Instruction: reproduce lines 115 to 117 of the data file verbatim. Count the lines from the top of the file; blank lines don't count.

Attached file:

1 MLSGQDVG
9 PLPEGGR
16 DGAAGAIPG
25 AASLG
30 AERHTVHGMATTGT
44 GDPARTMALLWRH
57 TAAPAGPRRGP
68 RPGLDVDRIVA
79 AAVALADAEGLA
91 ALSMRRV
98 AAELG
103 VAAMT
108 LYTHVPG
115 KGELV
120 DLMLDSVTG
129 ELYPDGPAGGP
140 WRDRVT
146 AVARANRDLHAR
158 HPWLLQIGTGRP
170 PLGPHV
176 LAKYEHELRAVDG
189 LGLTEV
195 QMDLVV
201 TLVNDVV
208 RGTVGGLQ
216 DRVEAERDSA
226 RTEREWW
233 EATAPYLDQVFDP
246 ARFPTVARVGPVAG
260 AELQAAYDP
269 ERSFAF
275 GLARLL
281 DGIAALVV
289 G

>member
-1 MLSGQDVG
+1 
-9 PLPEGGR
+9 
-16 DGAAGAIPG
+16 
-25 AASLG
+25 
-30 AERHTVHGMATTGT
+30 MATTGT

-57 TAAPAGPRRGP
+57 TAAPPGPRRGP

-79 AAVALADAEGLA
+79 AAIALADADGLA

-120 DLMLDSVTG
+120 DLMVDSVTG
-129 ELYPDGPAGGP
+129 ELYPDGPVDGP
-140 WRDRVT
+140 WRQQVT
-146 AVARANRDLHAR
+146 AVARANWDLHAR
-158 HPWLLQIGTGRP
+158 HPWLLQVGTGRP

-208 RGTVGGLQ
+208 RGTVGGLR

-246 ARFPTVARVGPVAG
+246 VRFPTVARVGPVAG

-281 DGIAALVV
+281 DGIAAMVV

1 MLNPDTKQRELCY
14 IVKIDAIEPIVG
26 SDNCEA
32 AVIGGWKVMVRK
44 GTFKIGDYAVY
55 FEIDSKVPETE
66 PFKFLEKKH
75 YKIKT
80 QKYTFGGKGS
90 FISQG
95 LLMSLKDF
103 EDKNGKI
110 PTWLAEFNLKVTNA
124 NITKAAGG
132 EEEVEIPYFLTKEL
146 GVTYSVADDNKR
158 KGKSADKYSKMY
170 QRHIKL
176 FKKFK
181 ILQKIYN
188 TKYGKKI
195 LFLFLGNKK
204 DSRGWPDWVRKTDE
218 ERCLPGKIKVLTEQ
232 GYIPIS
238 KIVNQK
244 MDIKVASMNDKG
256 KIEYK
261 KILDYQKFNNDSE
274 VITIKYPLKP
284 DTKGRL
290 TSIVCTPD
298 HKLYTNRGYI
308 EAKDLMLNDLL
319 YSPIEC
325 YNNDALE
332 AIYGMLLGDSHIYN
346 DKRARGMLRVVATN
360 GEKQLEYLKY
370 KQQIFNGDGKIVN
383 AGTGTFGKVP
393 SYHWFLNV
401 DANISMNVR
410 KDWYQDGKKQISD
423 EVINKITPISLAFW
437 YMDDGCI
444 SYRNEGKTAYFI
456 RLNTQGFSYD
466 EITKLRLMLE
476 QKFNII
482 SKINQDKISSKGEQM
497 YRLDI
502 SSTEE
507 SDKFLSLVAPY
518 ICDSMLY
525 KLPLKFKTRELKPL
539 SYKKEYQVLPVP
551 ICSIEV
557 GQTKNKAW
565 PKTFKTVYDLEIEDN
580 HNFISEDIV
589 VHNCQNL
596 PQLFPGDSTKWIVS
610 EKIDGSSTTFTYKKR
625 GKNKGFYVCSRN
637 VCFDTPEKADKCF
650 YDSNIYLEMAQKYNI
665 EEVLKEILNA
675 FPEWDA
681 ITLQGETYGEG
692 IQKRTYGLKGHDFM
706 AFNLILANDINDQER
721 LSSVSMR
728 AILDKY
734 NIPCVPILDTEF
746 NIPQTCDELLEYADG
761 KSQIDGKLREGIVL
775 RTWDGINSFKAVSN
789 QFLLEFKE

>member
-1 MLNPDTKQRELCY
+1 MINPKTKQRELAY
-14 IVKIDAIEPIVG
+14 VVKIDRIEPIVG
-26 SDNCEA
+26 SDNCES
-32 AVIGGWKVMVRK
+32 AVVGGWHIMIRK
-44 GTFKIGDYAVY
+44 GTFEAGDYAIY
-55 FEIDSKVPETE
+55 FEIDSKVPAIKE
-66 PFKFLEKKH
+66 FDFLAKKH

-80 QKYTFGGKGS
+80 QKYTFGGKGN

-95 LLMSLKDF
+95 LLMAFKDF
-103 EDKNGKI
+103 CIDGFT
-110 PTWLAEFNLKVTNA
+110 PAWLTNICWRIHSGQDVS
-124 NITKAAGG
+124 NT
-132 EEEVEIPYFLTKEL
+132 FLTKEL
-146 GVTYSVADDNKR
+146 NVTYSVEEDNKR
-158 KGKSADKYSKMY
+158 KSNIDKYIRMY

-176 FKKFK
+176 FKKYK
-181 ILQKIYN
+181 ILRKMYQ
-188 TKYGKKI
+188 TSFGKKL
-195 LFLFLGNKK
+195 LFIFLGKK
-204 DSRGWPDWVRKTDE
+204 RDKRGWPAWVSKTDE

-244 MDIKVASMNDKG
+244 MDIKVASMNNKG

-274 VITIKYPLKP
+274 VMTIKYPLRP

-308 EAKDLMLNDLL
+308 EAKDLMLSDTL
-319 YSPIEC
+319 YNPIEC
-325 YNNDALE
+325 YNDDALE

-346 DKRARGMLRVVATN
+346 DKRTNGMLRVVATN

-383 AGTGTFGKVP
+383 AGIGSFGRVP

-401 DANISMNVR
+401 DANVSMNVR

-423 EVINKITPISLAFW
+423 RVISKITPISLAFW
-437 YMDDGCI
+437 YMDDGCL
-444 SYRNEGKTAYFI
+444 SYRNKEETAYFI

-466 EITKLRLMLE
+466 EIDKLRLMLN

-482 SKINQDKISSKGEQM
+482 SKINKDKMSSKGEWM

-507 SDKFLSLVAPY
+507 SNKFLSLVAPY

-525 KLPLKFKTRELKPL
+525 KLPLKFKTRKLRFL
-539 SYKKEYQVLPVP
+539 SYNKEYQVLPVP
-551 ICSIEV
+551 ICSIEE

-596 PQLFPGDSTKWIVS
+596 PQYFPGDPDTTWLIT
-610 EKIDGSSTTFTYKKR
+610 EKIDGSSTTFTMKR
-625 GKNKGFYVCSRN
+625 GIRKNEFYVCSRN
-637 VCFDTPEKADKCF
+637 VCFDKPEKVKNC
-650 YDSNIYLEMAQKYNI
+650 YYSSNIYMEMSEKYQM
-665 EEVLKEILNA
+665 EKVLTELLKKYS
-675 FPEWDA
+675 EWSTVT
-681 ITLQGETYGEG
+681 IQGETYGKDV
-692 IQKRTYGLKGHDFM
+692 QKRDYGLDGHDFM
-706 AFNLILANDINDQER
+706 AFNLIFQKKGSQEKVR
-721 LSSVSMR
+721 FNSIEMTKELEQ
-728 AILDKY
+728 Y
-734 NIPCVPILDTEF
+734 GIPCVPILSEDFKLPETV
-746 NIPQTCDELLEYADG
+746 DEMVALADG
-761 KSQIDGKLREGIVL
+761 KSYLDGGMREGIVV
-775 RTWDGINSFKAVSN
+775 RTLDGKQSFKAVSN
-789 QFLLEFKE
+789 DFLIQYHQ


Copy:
476 QKFNII
482 SKINQDKISSKGEQM
497 YRLDI